Taking care of one family is tough as is, but being responsible for two? Sounds impossible. But don't tell Cedric Alvis that. He’s handling it just fine.
Alvis will celebrate his son’s first birthday with a party on Sunday, and while he has big plans for the occasion, that’s not the only family he takes care of.
The Hickman football head coach also leads a family of around 90 young men who look to him for guidance on and off the field. The balance is demanding, but as someone who is new to starting families, Alvis embraces the challenge with arms wide open.
For the past year and a half, Alvis and his coaching staff have worked to build a family around Hickman football that hasn’t been present in nearly four years. A revolving door of coaches had left the program without a true leader. Alvis is on his way to changing that.
The team is different than it was a year ago and even more so than it was before Alvis was hired. Senior running back Felix Pippenger said that back when he was a freshman, it felt like the team was split into two: varsity and the rest.
Now, everyone is hanging out with each other. Players can be heard joking around, even with coaches.
Pippenger even said he can’t wait until he turns 18 so he can put on the gloves and box Alvis. But that’s just part of the relationship they’ve built with each other.
“We butt heads and we just joke around together. I look at him as a second dad,” Pippenger said. “It’s just how he is towards me and how I am towards him.”
It’s not all fun and games for Alvis, though. For every time he is seen dancing to Blanco Brown’s “The Git Up,” or doing 100 sit-ups after losing a bet, there’s also a time when the coach disciplines his players, instructing them what to do and how to do it right.
“If we argue, he makes us run a lap with us holding hands,” sophomore Peyton Anliker said. “He’s just brought us together as a team and as a family.”
While it can be frustrating for the players to have Alvis yell at them, they all know it comes from a place of love and from someone who wants them to be the best they can be.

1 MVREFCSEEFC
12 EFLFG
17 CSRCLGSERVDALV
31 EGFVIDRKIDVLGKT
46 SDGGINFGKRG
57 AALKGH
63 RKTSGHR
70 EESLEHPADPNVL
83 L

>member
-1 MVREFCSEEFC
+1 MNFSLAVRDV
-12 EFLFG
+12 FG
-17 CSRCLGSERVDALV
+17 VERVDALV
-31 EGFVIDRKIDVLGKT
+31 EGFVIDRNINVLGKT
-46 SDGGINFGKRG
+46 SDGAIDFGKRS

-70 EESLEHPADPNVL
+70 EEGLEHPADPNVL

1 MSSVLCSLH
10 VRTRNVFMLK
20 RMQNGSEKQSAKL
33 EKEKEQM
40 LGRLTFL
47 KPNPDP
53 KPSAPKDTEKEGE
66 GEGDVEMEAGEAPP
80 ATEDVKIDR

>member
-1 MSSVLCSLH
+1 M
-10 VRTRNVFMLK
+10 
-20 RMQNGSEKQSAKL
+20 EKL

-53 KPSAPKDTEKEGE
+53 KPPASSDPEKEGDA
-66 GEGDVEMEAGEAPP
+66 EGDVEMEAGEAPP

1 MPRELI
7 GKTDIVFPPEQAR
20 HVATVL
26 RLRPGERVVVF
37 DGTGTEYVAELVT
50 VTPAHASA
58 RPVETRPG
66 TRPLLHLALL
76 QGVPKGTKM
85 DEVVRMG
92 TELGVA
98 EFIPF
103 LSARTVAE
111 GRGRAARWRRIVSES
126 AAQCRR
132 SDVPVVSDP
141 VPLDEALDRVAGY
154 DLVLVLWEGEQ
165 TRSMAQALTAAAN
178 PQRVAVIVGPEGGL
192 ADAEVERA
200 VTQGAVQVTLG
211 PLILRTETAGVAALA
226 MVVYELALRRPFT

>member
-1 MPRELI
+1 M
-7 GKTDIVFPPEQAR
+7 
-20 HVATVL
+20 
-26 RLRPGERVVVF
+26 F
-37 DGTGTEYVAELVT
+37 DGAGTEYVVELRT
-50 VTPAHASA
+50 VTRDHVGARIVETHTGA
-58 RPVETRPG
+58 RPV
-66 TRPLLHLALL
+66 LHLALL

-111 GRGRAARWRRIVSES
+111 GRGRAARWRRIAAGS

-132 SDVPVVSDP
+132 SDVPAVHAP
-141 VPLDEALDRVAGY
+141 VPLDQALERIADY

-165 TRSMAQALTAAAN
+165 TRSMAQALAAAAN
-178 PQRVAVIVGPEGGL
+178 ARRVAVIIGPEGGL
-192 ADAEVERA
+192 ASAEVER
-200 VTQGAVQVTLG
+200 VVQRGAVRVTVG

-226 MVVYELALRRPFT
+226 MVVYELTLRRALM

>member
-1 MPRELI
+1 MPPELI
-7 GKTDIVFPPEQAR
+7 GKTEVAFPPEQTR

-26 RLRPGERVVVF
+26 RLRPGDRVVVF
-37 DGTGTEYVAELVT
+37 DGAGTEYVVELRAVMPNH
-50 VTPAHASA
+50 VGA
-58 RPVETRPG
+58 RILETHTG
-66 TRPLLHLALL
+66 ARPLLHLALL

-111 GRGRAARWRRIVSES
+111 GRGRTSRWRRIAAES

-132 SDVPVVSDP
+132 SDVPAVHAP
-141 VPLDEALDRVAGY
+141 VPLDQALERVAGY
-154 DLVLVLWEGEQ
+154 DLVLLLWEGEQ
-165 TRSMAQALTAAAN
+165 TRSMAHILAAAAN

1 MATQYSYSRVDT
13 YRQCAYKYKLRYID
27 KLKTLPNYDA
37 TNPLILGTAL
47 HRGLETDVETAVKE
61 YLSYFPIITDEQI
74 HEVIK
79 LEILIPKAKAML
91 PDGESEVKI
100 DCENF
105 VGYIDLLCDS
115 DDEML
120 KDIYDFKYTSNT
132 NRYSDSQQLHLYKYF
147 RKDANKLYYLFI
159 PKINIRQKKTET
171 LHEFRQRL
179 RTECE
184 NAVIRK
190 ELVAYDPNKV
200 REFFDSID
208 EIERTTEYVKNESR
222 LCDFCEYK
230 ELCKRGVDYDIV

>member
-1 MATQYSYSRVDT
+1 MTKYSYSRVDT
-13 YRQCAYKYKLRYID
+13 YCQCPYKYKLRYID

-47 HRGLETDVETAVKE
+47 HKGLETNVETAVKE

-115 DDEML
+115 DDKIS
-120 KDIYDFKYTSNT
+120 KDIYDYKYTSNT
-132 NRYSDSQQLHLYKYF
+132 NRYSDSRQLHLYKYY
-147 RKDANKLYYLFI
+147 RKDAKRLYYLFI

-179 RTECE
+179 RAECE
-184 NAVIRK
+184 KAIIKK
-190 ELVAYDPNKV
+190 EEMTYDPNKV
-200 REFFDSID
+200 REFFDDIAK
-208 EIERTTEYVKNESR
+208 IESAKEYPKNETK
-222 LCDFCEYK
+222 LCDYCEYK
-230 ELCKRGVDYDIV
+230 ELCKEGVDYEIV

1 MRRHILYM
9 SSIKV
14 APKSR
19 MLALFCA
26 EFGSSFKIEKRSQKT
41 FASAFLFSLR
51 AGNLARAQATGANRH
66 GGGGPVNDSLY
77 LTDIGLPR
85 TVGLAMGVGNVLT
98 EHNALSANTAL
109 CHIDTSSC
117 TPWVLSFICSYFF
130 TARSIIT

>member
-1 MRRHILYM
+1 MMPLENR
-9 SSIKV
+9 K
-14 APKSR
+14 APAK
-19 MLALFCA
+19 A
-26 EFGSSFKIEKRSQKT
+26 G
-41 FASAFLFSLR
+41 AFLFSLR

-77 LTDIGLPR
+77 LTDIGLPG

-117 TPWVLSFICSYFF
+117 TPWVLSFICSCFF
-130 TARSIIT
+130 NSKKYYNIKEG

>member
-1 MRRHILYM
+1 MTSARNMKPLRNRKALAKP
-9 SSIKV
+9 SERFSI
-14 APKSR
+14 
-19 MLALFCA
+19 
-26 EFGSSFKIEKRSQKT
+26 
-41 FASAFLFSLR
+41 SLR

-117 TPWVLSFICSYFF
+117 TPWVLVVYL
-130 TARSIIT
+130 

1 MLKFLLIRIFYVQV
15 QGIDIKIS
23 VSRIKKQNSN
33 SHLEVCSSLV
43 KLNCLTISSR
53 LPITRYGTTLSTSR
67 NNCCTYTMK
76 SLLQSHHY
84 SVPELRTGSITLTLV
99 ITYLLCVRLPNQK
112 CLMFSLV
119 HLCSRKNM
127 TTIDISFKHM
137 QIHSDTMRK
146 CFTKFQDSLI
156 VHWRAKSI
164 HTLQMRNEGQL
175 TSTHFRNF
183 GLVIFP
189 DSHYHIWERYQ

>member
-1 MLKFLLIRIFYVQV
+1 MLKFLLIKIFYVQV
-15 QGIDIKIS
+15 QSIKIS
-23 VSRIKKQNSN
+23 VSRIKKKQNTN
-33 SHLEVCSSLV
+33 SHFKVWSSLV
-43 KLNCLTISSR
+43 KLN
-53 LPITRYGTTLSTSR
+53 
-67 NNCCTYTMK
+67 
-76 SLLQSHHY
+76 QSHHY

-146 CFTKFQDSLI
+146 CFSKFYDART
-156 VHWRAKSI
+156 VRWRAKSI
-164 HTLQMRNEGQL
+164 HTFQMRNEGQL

The coaching staff is just as involved in the family building process. Alvis has a close-knit staff that aims to bring out the best in their players as athletes, as well as members of a community.
When the players see the coaches working as a cohesive unit, they’re going to work to have that same bond. It inspires the team to put their differences aside and fight for each other.
“We coach, work, laugh and play together. That makes it a much easier system to be in because we all count and rely on each other,” secondary coach Jeff Edwards said. “We don’t argue, fight, disagree or anything like that, so it makes it a better family atmosphere, which in turn we try to push on to the team.”
Wide receivers coach Kole Hinton compared it to how kids reflect the actions of their guardians. Hinton, along with the rest of the staff, came into a culture of selfishness and a team with a losing mentality.
As role models and father figures, the coaches have done an excellent job of ridding the team of that negative mindset and turning it into a positive atmosphere.
Gone are the days of the players thinking they’re not good enough.
Now the coaches see more and more players taking accountability for their actions and cheering each other on when they make the right plays during practice. They’re on the same page and are working towards the same goal.
The family mantra Alvis and his staff have built since his arrival is the most important thing the team has worked on. Alvis said that without it, no one can trust that the team will care for each other?
It’s one thing for the coaches to say they care about their players. For Alvis and his staff, it’s another to show that they care for and love every player on the team.
Although his son only turns one this weekend, the coaching Alvis provides for his players gives him a slight glimpse into the future of how he hopes to parent his own son.
As Hickman progresses through the season, Alvis hopes to continue to build a bond between himself and the players that goes beyond the football field.
“If a kid doesn’t believe that Cedric Alvis cares about them as an individual," he said, "then why would they ever believe that Coach Alvis wants them to be the best football player?”